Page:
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Light a Candle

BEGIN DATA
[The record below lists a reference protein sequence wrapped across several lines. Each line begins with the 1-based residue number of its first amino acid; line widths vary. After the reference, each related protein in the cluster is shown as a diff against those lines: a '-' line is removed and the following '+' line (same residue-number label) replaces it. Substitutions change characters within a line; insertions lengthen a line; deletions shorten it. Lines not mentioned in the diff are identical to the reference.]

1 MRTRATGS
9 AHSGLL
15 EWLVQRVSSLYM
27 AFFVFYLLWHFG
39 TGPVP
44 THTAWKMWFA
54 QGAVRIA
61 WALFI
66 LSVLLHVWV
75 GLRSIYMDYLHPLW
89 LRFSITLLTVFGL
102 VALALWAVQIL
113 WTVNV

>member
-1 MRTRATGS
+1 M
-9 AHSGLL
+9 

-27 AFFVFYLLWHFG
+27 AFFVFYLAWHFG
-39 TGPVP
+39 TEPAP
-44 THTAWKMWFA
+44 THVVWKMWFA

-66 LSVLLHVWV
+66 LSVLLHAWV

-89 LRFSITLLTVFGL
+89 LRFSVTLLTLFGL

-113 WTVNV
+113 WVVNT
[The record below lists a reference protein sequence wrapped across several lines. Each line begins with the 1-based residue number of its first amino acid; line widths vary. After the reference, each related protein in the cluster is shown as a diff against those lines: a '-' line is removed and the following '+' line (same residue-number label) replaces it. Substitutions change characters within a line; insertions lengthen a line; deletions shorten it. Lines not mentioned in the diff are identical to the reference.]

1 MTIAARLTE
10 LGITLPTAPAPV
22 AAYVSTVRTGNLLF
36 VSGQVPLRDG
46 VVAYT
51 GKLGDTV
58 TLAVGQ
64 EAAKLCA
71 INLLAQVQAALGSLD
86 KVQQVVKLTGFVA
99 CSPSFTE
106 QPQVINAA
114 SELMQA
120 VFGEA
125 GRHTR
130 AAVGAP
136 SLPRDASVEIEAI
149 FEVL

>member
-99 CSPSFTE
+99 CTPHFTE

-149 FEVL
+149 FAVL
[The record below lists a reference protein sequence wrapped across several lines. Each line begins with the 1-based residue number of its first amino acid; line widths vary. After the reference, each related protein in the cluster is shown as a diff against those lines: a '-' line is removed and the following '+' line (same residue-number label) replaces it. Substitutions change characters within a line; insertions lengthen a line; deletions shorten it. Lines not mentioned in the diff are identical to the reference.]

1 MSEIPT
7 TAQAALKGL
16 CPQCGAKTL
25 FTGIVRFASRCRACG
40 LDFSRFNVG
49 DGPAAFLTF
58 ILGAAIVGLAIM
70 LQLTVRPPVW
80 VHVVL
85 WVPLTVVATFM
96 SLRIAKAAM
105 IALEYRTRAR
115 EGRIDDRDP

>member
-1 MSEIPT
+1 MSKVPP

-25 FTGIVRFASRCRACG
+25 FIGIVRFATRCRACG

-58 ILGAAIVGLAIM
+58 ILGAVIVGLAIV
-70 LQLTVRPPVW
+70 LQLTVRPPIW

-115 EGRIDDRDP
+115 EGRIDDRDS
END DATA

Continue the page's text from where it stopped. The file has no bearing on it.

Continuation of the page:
On my Facebook news feed today, there was a quote that really caught my attention: “It is better to light a candle than to curse the darkness.” The meme on Facebook attributed this quote to Eleanor Roosevelt, but a quick Bing search attributed several other sources, including JFK, Chinese proverb and others. I don’t know who to attribute it to, but I like it. After my post the other day that started off positive and upbeat and devolved into a mini anxiety attack, I was feeling pretty disgusted with myself. I made a conscious decision to get up off my behind and do something more productive than whine. Not an easy task when you are tired and hurting but a necessary one. I have to stop focusing on what I can’t do and start being grateful for all that I am doing. My three-year-old was at home, so we went outside to enjoy the beautiful weather. She suggested a walk. We took the dog and walked two blocks to check the mail. That was just the motivation I needed. When we got home, we rested, re-hydrated and rested some more. After picking up the older two from school later in the afternoon, I worked on my garden. I was absolutely exhausted afterwards, but mentally I was so much better. My day started out with so much regret and guilt and ended beautifully. Two years ago, I was in my recliner all day long. I was afraid of my body. I wasn’t driving at all. I couldn’t laugh, rarely smiled and had regular thoughts of suicide and self-harm. I was on medications that were giving me more side effects than relief. I felt every glance my way, took that energy in as negative energy and assumed every opinion towards me was hateful. I had little compassion for myself. I have grown so much since then. I am off of those medications that were hurting more than helping. I can drive. I can take care of myself and my kids. I can do housework. I have a hobby I love. I have a loving, understanding family. I am up and I am moving most days. I can acknowledge the pain and fatigue without letting them take over. I have lost 30 pounds. I can wear my size 12 shorts. I can laugh and smile and enjoy myself. Will I hurt or be fatigued in the next second/minute/hour? Probably. I can’t afford to let that stop me. Finding a balance with fibromyalgia and chronic fatigue syndrome is about taking advantage of every moment. If I start feeling OK early in the day, I don’t look at the clock and think “It’s only nine am. I better sit here for another hour or two before I attempt anything”. Instead, I get up and give myself the opportunity to do something other than sit. If there is any pain or fatigue, I take it slower but I keep going. Since getting my garden half planted two days ago, I’ve been getting off the couch before 10 am so I can get it watered before the heat of the day hits. Then I rest. Then I do something else. Then I rest. And that is okay. Yesterday, while sorting laundry, I listened to upbeat music while I sorted, swaying and moving my body to keep my muscles loose. I didn’t get a headache last night so it must have worked. Today, I am trying the same thing while I fold. I have the shades open to let in the sunlight. I have to stop being afraid and what-ifing every situation to death. We went to a Birthday party for my nephew a couple weeks ago. My Mother-in-law said, “Glad you could make it.” I did a double take and I’m sure I looked at her funny. I don’t even remember what I said but that was such a nice thing to say. So much better than “How are you?” because I didn’t have to scramble for an answer to an impossible question for me. I hope I said I was glad I could come because I really was. No more focusing on the darkness. I’m lighting a candle.